Manatees are large sea mammals that are sometimes nicknamed “sea cows.” These gentle creatures ply warm waters in different parts of the world, depending on their species. The three species of manatee are the West Indian, West African, and Amazonian species. These large, gentle creatures are popular, but care is needed to protect them.
TL;DR (Too Long; Didn't Read)
Three species of manatee exist today, and two of them can venture between salt and fresh water in the ocean near coastlines. One species, the Amazonian manatee, lives only in freshwater.
Manatee Classification of Species
Manatees are mammals. Manatee classification falls under Class Mammalia, Order Sirenia, Family Trichechidae, Genus Trichechus. Further manatee classification falls under the species level. Three species of manatee still exist today: The West Indian manatee, or Trichechus manatus; the Amazon manatee, or Trichechus inunguis; and the West African manatee, or Trichechus senegalensis. These manatee classifications distinguish manatees from their closer relative, another member of Order Sirenia called the dugong (Dugong dugon). While dugongs are part of the same order as manatees, they are not considered actual manatees.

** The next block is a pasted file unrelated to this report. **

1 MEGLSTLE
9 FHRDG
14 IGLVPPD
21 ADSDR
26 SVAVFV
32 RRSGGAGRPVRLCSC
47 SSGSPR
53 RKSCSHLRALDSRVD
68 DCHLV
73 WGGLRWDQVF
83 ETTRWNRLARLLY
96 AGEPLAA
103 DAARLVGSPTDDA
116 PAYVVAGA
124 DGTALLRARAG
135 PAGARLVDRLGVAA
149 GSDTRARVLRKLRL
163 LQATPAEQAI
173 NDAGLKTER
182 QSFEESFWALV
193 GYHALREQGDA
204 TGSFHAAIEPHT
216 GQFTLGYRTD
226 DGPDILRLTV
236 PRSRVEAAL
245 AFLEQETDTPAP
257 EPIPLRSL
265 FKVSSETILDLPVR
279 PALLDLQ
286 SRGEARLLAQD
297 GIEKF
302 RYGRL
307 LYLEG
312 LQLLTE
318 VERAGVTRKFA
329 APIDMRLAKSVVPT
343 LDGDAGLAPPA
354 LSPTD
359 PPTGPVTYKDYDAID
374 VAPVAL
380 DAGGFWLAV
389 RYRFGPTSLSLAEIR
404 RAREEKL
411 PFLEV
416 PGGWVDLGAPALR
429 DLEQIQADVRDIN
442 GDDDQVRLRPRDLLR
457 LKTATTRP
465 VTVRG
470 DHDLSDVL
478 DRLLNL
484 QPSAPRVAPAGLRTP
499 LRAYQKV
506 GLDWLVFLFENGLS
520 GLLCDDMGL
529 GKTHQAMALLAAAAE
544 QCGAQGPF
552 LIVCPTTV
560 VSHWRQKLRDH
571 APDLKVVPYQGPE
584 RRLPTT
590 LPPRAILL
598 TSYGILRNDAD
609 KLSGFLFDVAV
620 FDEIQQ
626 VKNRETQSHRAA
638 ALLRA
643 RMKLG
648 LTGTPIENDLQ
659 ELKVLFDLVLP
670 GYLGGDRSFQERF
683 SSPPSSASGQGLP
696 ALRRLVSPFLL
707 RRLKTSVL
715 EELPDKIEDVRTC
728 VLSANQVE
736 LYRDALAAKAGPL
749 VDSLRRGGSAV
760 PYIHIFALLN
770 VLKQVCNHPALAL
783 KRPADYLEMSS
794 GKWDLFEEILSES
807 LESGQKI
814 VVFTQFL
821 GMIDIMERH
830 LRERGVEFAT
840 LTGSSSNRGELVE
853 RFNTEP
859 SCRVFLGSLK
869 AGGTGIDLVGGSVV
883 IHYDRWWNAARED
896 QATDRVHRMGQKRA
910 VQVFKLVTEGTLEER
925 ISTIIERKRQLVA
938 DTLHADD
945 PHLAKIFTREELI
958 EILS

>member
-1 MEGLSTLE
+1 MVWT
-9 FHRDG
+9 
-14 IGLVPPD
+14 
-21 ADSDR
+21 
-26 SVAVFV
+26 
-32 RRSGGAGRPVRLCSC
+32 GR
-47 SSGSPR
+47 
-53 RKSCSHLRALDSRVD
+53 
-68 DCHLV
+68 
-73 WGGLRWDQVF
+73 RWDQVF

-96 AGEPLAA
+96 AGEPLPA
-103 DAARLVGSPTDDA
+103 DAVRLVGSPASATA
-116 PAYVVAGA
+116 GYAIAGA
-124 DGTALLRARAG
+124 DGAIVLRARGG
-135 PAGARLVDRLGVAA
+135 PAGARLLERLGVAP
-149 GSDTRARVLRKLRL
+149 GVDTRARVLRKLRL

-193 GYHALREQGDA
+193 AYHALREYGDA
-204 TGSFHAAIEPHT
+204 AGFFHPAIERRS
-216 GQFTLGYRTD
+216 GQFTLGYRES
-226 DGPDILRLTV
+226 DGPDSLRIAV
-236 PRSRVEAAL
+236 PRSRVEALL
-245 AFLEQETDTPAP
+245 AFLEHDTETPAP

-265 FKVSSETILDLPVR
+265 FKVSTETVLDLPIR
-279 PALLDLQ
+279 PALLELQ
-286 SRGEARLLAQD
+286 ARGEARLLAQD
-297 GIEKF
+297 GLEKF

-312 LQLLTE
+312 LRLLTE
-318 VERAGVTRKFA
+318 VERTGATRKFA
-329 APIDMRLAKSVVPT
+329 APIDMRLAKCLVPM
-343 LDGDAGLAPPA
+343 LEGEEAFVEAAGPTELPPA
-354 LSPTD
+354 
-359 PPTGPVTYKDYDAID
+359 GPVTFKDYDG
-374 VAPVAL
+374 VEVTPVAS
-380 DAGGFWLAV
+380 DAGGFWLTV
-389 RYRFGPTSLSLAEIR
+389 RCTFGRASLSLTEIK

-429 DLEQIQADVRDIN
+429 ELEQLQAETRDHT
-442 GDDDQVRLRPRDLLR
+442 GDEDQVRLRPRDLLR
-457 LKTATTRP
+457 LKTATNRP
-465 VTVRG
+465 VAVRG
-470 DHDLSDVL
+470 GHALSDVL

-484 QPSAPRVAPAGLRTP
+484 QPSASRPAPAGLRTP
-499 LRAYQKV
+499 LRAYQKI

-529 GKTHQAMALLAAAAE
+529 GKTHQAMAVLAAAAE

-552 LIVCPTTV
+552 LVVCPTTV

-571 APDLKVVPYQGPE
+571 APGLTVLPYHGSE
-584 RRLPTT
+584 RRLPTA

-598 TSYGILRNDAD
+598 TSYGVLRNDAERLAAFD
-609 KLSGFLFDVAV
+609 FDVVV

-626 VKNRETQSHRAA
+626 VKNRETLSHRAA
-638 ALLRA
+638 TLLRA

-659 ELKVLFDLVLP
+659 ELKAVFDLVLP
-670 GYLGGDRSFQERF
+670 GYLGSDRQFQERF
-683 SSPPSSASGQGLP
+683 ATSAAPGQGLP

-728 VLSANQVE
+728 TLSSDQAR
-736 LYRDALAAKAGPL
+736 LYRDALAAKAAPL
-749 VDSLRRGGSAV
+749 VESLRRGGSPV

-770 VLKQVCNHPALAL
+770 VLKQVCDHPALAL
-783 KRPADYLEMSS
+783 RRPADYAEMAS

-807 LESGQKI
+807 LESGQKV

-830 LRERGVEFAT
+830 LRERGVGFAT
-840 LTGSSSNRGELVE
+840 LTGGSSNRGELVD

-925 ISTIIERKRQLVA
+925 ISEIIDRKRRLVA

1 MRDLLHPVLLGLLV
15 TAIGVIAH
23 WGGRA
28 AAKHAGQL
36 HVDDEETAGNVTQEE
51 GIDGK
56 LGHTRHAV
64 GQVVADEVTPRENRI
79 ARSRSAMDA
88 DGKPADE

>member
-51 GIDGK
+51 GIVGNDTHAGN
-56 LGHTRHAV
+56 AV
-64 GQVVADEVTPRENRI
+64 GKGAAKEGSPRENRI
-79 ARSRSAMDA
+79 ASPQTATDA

Intriguing Manatee Facts
Manatees belong to their own order, Sirenia. While some people call them “sea cows,” they are not related to cows. Their closest living relative is the elephant. In fact, manatees share some remnant similarities to those distant elephant cousins. The few, small toenails at the end of their flippers resemble the toenails on an elephant. Their upper lips have an overhang that is in some ways a vestigial trunk, like an elephant’s. It is also used to grab food.